NEW YORK (CBSNewYork) — For more than 150 years people have been lured to the Coney Island experience.

On Monday, CBS2’s Meg Baker explored a new exhibit featuring artwork inspired by the tourist destination.

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Norman Juris grew up in Coney Island, calling “quite a bit different” now. But he has revisited his past displayed on the walls of the Brooklyn Museum.

“Steeplechase, Luna Park, Nathan’s, some of the bath places,” were among the places he recalled.

The new exhibit takes visitors from 1861 through 2008, with artwork depicting the past when the seaside resort was full of hope and promise with new luxury hotels.

“The Elephant Hotel, which was built in 1884, which was elephant-shaped hotel,” was one of them, explained Connie Choy.

Wild faces on the walls can still be seen near rides today.

Once home to the Grand Steeplechase, built in 1897, the first amusement park built in Coney Island is now home to the Wonder Wheel, Famous Nathan’s hot dogs, and the parachute jump — which still stands but has been shut down for decades.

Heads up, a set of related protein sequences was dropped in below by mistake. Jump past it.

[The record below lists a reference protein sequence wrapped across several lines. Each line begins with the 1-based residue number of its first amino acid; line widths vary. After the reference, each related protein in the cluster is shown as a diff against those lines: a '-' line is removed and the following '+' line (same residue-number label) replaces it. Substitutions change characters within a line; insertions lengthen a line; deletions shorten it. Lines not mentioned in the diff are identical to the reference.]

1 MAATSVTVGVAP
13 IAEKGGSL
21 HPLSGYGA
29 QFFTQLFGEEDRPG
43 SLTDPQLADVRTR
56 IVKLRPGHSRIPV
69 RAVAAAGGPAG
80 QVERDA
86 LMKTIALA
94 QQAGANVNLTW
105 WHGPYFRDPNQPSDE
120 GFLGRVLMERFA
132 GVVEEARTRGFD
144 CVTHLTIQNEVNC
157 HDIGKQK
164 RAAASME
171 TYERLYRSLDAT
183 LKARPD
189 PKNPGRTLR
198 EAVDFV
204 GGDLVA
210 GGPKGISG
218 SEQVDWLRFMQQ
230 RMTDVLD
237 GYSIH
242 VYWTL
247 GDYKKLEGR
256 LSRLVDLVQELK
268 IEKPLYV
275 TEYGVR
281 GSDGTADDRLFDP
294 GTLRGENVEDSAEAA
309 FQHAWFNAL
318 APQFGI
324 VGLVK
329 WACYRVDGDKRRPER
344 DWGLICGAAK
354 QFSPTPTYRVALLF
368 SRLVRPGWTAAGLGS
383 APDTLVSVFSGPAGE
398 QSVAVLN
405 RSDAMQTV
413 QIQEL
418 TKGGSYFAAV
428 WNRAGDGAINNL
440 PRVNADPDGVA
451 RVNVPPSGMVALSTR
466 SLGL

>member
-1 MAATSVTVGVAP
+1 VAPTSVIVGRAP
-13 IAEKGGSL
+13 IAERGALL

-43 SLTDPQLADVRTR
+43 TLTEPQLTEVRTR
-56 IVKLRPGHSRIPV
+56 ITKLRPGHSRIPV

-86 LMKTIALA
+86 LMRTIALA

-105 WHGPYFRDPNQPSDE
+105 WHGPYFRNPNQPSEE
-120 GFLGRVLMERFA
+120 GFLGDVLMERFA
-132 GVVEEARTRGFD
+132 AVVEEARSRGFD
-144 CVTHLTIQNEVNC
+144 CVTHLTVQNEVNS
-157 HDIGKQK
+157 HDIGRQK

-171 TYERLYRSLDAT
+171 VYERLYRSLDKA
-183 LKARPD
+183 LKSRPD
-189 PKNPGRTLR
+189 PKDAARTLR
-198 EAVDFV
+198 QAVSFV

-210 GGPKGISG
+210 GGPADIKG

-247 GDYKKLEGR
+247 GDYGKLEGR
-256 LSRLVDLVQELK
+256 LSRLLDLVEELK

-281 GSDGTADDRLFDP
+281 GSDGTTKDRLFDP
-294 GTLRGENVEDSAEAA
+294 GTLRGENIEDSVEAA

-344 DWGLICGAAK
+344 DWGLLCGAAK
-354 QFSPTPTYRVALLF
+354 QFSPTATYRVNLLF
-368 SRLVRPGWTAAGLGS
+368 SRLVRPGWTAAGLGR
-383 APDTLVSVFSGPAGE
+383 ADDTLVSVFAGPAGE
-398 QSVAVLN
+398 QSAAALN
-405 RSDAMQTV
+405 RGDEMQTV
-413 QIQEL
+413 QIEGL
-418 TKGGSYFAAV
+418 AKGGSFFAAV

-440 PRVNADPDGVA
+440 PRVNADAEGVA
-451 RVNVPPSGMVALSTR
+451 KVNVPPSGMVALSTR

Curator Connie Choi took CBS2’s cameras through the years. The resort town was known as the World’s Greatest Playground from 1895 to 1929.

“Three great amusement parks — Steeplechase Park, Luna Park, and Dreamland — all open within a ten year period,” she said.

The subway helped to draw the masses.

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“In 1920, the subway is extended to Coney Island, and so you really have throngs of people going because it becomes a cheap and reliable means of transportation,” she said.

Donna and Mike Baker’s favorite thing about Coney Island has remained the same over the years.

“Hot dogs,” Donna said.

Back in the 1920s hot dogs cost 10 cents each, now they’ll set you back $4.95.

One period during the great depression became known as the Nickel Empire.

“Many of the rides and amusements that used to cost 50 cents or 25 cents have dropped down to 5 cents, so it becomes affordable to the masses, and it’s no longer for a place that is for the elite,” Choi said.

Artist Frderick Brosen painted Astroland, built in 1962, during the space race, before it was torn down.

“Varied memories — Coney Island always had that underbelly — a little bit of danger, a little bit of sleaziness — but that’s what lent the air of excitement to it,” Brosen said.

Carousel horses were carved by Jewish immigrants dating back to 1900, and just recently, the B&B Carousell — dating back to the same period — was restored to its former glory. It can now be seen and rode on the Coney Island boardwalk — complete with a Gebruder band organ.

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Like the Cyclone, through ups and downs, Coney Island remains an icon.